By Jimmy Evans
Jimmy Evans is the founder of MarriageToday Ministries. Go to his website at http://marriagetoday.org for some great tools to enrich your marriage.
We all marry imperfect people, and we ourselves are imperfect. Even though that may seem like an obvious truth, many people become overwhelmed by the faults of their spouse. In fact, it is common for most of us to wonder if we married the right person at some point in time.
Of course, the devil loves to point out our spouse’s flaws and problems to us because he is the accuser. He works division within couples by making accusations against each spouse. And because of the many flaws we all have, he has no shortage of ammunition to work with.
To stop the devil in his tracks and to keep our spouse’s faults from overwhelming us and damaging our marriage, we must adopt the correct mentality. I call it the gardener’s mentality. It is the opposite of the consumer’s mentality. Let me explain what I mean.
When a consumer buys something and brings it home and realizes there is a problem with it, he or she takes it back. As a consumer, we pay for something and we expect our money’s worth. We take no responsibility for the problem the product was delivered to us with. We are consumers and expect service.
A gardener is a different breed. Say, for example, there is a tree or shrub in a gardener’s care that is unhealthy or has problems. A true gardener doesn’t accuse the seller or reject the plant; he or she takes responsibility to do what is necessary to restore it to health. They ask themselves the question, “I wonder what I could be doing that would cause this problem?” Or if they had nothing to do with the problem they ask, “I wonder what I can do that will fix it and restore it to health?”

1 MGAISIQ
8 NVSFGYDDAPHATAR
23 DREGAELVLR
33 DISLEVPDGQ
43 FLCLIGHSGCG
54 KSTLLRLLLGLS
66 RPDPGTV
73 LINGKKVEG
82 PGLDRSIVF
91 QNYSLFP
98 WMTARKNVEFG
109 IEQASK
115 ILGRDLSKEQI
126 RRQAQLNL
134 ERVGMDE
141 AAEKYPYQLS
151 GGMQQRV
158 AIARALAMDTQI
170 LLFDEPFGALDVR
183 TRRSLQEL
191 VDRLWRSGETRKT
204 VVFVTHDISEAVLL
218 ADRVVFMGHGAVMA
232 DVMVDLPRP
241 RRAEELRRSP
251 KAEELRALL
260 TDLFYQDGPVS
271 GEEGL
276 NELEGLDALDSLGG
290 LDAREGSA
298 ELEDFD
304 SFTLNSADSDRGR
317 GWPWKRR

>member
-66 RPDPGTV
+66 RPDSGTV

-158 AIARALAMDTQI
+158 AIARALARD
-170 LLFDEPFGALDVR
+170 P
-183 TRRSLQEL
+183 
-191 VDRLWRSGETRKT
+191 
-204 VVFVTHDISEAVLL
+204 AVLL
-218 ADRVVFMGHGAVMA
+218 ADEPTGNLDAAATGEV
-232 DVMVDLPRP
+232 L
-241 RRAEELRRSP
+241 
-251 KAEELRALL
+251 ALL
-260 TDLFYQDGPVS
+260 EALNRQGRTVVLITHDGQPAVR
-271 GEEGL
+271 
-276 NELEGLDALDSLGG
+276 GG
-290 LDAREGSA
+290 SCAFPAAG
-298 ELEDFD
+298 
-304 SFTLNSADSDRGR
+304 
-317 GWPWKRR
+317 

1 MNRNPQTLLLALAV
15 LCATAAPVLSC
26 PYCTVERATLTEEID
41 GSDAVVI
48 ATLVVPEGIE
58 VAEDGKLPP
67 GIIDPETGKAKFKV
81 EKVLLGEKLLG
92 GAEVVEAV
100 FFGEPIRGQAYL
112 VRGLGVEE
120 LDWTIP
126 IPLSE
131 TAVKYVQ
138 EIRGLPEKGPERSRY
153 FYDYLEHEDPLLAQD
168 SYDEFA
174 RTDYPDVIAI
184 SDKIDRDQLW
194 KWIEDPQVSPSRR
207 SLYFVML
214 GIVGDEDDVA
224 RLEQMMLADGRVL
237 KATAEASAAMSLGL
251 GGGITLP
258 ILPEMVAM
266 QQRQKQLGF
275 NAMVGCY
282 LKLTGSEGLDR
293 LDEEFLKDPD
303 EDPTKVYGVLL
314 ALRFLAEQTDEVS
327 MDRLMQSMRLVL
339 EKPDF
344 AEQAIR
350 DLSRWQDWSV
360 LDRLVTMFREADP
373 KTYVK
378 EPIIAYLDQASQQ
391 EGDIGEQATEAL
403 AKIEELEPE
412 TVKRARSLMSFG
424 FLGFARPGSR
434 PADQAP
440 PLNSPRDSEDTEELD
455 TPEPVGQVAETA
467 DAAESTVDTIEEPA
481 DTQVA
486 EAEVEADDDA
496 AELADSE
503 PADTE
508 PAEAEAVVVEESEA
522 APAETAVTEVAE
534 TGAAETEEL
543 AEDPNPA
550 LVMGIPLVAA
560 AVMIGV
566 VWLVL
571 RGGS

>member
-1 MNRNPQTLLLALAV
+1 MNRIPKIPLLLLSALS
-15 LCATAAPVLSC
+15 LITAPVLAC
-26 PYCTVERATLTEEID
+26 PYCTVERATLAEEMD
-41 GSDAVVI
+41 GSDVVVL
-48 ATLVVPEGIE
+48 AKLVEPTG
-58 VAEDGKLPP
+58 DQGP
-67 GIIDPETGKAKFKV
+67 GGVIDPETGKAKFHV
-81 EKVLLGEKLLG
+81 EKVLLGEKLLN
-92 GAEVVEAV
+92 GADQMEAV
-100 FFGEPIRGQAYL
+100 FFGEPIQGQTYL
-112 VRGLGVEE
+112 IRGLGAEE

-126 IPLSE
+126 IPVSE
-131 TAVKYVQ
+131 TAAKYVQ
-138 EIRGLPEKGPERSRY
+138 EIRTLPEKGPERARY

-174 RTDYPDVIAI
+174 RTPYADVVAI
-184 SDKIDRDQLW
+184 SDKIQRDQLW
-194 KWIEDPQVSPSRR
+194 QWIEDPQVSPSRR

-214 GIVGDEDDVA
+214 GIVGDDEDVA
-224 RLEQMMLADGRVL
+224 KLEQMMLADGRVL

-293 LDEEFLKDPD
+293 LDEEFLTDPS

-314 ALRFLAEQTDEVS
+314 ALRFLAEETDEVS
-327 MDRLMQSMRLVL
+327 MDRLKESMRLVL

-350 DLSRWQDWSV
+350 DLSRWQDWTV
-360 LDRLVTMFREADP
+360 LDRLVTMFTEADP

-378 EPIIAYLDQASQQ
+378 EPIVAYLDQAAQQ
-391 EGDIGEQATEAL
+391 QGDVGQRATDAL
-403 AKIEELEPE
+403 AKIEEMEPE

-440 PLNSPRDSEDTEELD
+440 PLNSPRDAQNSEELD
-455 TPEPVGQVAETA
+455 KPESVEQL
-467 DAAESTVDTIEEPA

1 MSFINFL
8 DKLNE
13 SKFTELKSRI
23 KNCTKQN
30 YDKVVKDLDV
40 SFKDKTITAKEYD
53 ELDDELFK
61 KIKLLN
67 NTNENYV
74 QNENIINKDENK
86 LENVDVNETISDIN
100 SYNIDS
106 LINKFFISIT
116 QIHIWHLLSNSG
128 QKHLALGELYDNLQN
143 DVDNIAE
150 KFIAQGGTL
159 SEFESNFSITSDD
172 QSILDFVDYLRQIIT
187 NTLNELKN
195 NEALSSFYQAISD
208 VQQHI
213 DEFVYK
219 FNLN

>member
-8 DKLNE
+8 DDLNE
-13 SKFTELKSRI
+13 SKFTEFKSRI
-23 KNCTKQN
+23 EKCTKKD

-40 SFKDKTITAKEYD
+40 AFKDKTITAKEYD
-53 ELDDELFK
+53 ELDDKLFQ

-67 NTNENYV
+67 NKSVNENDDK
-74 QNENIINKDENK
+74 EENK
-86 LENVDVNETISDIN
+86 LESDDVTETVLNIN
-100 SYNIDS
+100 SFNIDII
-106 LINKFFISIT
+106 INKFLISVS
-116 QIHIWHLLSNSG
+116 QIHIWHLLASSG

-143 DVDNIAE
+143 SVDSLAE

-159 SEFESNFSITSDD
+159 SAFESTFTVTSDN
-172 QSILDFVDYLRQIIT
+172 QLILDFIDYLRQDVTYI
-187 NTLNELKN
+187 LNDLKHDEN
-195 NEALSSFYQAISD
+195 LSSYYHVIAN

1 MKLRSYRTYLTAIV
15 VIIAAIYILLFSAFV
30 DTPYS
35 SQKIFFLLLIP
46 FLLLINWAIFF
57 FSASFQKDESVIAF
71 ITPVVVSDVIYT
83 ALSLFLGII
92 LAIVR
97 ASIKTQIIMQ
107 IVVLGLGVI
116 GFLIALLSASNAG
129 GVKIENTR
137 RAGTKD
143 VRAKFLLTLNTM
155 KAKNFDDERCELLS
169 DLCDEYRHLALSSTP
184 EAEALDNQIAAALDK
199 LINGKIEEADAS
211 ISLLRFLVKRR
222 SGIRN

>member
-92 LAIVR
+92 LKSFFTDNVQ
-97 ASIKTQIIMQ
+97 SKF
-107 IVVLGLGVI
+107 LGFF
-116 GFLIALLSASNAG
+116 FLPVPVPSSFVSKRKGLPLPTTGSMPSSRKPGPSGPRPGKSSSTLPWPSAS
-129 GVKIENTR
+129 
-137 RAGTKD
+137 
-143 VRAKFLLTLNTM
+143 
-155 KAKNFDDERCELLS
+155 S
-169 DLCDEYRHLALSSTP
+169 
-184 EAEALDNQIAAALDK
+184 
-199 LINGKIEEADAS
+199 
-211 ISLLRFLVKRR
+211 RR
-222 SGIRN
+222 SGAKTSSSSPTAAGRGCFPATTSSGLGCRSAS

We all can thank God that Jesus has a gardener’s mentality with us. Even though He is in no way responsible for our problems and we all come to Him messed up, He loves us and nurtures us to health. In Ephesians Chapter 5, men are charged with “nourishing and cherishing” their wives. Interestingly, those are both agricultural words. Even the word ‘husband’ is an agricultural term, i.e. husbandman.
Related to marriage, are you a gardener or a consumer? If you are a consumer, it means you are most likely impatient and frustrated with your spouse’s problems. You take no responsibility to do what you can to nurture your spouse or be God’s partner in redeeming them as Christ redeemed you. You are probably negative related to your marriage and think you’ve made a mistake.
If you are a gardener, you see the problems in your spouse, but view them much differently than a consumer. You are optimistic about them getting better because you are proactive and positive. Your caring behavior gives them the encouragement and loving atmosphere they need to get better. Also, your prayers and obedience become God’s tools for redeeming them and making them into the person they should be.
When I got married, I was a consumer. I was miserable and was totally convinced I made a mistake in marrying Karen. The devil used all of Karen’s faults to torment me and cause my shallow heart to reject her and fantasize about the woman I should have married.
Today, by God’s grace, I’m a gardener. When I see something in Karen that is wrong or I don’t like, I stop and ask myself, “Am I doing something to cause this and even if I’m not, what can I do to help her?” That change of attitude has had dramatically positive effects on our marriage.
Be a gardener and not a consumer when it comes to your marriage.